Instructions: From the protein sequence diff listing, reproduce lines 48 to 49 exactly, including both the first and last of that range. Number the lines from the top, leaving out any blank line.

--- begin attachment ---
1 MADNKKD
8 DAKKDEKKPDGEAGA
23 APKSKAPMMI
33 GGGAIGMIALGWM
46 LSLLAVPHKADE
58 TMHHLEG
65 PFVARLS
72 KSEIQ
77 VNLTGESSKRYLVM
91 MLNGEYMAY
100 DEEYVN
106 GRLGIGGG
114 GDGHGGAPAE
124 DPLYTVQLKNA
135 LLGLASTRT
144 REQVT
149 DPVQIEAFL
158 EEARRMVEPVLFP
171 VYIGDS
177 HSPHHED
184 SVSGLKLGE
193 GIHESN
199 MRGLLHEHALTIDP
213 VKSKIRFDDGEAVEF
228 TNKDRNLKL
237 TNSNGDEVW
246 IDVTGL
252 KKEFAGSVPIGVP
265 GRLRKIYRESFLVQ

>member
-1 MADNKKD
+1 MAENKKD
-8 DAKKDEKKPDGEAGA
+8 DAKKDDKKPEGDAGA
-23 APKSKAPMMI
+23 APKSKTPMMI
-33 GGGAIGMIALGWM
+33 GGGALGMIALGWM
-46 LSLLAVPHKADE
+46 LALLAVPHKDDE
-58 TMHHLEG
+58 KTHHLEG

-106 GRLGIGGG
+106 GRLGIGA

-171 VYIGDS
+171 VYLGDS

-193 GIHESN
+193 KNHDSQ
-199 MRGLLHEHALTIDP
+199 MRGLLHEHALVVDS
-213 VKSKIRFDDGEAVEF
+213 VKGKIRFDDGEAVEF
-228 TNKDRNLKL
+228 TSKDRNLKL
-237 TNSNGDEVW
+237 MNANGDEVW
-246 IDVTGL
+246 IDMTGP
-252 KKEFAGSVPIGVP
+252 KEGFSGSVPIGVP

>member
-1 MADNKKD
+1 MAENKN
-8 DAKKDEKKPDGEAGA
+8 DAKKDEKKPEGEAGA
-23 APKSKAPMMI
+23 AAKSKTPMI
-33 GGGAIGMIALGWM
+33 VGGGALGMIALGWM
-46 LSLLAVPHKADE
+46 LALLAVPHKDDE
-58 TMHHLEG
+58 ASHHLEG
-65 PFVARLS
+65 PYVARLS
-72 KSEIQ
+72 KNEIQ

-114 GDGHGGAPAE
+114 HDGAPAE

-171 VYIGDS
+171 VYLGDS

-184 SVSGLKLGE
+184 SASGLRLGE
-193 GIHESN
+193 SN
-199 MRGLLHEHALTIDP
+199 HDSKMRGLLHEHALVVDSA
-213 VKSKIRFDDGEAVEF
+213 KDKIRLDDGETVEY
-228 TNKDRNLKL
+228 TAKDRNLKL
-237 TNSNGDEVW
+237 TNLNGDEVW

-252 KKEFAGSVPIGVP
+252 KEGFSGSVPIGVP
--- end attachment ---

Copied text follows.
+193 KNHDSQ
-199 MRGLLHEHALTIDP